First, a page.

Weight Loss Through Text Messaging Capstone Project

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Weight Loss Through Text Messaging

Decreasing Obesity Through Text Messaging

The focus of this professional paper is one of health and wellness, with emphasis on obesity control. Obesity is the dominant, unmet global health issue, with Western countries topping the list (WHO Technical Report Series, 2000). The reasons for the surge in obesity in the United States cannot be easily ascertained, but relate to multiple factors. Environmental and behavioral issues seem to cause the majority of obesity cases, including family dysfunction, a stressful life, increased time in sedentary activities, and low overall energy expenditures (Epstein, 2006). Researchers have also speculated that the increased energy density of modern foods, as well as the lower physical demands of contemporary society and the workplace have combined to increase the incidence of excessive weight (Anderson, 2003). At any rate, no single cause is responsible for obesity, as it is clearly a multifaceted issue.

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A large component of resultant obesity is poor nutrition. Poor nutrition is the second largest cause of death annually in the United States, resulting in approximately 400,000 deaths per year, following only tobacco (Dansicker, 2004). Many organizations combating obesity and malnutrition in our society, including the American Academy of Family Physicians, the American Academy of Pediatrics, and the American Dietetic Association, have targeted the fast food industry as a major contributor to the obesity epidemic. They have linked the fast food industry to most major health problems, including overweight, diabetes, coronary heart disease, hypertension, and hypercholesterolemia. Still, Americans flock to these restaurants, eating portion sizes that are too large, too fatty, and too sugary to maintain a healthy body or a healthy weight.

Statement of the Problem

TOPIC: Capstone Project on Weight Loss Through Text Messaging Assignment

Nutrition and diet information is very widespread in our society; the overload of facts and figures may actually lead to confusion among the population. When information is promulgated by so many sources, people may not know what, how much, or even how often they should eat. Translating the information into strategies and policies that can help Americans make smarter food choices continues to challenge the health-care community (CDC.gov, 2012). While it is safe to say that confusion may exist, mass-marketing works to fill the gap and promote the products that seldom meet the guidelines of what constitutes a healthy diet.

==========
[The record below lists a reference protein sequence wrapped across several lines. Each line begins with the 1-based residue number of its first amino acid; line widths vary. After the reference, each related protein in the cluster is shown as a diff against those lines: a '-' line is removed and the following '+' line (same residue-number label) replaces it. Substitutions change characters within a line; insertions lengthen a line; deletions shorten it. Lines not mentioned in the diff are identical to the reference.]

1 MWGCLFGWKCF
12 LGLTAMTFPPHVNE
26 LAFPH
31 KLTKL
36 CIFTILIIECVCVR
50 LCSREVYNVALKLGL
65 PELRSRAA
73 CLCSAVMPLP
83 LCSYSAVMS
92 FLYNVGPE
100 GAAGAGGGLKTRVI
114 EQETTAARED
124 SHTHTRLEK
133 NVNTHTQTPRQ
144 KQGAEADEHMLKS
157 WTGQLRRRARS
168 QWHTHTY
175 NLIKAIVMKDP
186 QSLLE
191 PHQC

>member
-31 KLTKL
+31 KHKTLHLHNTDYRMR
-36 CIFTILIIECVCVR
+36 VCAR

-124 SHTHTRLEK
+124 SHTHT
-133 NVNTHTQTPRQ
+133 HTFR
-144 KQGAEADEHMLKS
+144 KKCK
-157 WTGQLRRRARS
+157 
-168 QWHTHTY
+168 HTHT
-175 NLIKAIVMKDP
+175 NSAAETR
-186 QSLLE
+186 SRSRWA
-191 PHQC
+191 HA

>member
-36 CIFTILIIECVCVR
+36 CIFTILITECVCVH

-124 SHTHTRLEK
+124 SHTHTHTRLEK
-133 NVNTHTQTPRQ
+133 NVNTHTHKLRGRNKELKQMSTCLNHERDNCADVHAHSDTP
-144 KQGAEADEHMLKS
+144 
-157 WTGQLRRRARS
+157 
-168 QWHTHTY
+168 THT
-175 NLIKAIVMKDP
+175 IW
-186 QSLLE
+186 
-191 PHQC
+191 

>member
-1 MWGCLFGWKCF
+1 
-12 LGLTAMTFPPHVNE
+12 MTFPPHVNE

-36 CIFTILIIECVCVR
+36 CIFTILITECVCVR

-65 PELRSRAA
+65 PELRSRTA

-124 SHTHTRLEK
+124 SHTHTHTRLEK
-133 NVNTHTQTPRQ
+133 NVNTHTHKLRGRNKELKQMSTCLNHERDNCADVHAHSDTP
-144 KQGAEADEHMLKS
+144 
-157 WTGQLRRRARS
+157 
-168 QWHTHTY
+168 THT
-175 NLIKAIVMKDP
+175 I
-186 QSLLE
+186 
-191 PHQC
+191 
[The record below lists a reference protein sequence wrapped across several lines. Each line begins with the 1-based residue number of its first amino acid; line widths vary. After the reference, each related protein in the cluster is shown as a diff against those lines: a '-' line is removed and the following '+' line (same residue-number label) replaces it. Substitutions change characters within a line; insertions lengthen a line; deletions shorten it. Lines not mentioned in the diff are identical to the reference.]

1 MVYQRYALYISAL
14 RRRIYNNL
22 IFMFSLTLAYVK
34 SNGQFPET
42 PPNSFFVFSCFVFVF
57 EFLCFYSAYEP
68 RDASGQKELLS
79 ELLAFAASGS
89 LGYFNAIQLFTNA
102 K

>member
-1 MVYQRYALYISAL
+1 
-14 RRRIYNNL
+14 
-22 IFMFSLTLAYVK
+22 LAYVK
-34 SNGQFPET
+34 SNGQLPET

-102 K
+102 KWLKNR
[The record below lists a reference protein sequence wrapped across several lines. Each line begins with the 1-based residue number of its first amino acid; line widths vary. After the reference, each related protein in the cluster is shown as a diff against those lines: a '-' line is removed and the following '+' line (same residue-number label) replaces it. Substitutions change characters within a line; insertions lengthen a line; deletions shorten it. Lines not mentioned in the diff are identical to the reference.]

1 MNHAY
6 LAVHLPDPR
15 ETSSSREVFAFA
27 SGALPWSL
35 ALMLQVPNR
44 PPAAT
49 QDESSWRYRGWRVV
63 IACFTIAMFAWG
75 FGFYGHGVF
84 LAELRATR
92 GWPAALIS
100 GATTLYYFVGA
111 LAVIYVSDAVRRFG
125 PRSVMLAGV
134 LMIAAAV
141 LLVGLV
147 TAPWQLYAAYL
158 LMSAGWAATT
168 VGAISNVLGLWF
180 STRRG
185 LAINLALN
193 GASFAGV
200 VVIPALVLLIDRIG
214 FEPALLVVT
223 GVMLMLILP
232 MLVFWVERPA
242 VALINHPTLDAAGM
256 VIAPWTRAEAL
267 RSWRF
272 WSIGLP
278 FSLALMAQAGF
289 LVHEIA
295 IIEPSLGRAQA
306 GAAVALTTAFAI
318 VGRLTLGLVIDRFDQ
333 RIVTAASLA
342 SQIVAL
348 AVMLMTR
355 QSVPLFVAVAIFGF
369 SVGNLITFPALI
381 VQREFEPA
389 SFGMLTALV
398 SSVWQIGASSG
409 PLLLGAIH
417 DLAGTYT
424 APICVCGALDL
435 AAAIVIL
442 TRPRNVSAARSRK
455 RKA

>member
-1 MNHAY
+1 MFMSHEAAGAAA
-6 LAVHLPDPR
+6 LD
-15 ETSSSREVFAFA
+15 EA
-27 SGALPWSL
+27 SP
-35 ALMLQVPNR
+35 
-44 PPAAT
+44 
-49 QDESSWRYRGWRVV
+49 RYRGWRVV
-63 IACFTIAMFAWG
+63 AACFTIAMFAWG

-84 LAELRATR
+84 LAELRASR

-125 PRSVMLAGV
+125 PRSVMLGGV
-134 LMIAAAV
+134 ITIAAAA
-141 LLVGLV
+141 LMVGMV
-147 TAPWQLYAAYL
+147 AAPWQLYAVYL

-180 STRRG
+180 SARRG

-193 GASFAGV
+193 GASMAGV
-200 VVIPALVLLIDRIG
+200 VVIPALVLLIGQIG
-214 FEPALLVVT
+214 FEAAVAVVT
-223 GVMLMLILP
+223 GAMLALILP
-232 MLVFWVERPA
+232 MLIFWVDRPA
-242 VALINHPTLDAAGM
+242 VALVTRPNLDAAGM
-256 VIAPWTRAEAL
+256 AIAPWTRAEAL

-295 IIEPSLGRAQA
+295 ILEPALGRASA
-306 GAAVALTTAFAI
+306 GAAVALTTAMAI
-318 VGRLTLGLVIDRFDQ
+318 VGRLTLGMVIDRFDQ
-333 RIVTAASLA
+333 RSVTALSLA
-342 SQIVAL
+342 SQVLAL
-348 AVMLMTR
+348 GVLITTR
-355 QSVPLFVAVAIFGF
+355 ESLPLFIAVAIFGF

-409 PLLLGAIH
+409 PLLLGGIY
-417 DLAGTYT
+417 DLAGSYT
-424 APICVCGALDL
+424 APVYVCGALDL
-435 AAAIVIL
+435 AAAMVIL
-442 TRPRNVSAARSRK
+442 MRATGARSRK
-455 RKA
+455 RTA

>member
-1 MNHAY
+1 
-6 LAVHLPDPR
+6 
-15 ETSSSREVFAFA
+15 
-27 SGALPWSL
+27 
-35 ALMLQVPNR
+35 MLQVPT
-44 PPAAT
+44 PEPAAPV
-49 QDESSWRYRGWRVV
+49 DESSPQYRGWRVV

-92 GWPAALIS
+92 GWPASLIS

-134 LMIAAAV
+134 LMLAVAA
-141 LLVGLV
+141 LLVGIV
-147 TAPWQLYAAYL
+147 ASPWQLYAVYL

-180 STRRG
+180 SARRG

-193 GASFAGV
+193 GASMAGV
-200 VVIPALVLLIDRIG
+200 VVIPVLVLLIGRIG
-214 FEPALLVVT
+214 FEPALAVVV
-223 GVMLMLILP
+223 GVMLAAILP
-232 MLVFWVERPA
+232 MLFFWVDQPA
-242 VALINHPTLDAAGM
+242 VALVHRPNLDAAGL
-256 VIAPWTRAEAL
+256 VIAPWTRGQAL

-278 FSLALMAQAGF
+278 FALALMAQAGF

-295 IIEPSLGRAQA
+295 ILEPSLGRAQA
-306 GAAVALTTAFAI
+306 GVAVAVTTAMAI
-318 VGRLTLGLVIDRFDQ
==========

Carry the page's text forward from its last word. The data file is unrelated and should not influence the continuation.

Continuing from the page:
Research Question

This begs the question: given that literature has shown the ability to alter behavior in various populations using mHealth technology, could patients of a suburban family practice office utilize the same mobile technology ( in the form of text messaging) to improve eating habits and lose weight?

Statement of the Purpose

As primary health care providers, advanced practice nurses are tasked on a daily basis to impress upon their patients the importance of healthful living. The very essence of the role is one that is characterized by the deliberate, purposeful, and integrated use of expanded nursing knowledge, research, and clinical practice expertise, grounded in the values of holistic, patient-centered care (Donnelly, 2006). The health community is failing in efforts to motivate patients to change behaviors and integrate healthy habits of diet and exercise into their daily lives. The conventional discussions, handouts, and admonishments are simply not effective to motivate patients to decrease their intake of fats, sugars, and starches, and increase fruit and vegetable consumption. Conversation alone is not enough to encourage patients to join a gym, sign up for exercise classes, or simply get out and walk. Given that obesity is linked to hypertension, adverse lipid concentrations, type 2 diabetes, various cancers, and innumerable additional maladies (Ogden, 2012), it follows that, as a group, advanced practice nurses should concentrate on developing novel approaches to combat obesity.

The purpose of this research is to determine, based on current studies, if patients who network with each other using mobile technology while supervised by a health care provider on a daily basis can lose more weight and be more physically active than those who are not part of the network.

The purpose of this research is to determine if patients who receive text messages from a health care provider on a daily basis can lose more weight than those who do not receive text messages.

Review of the Literature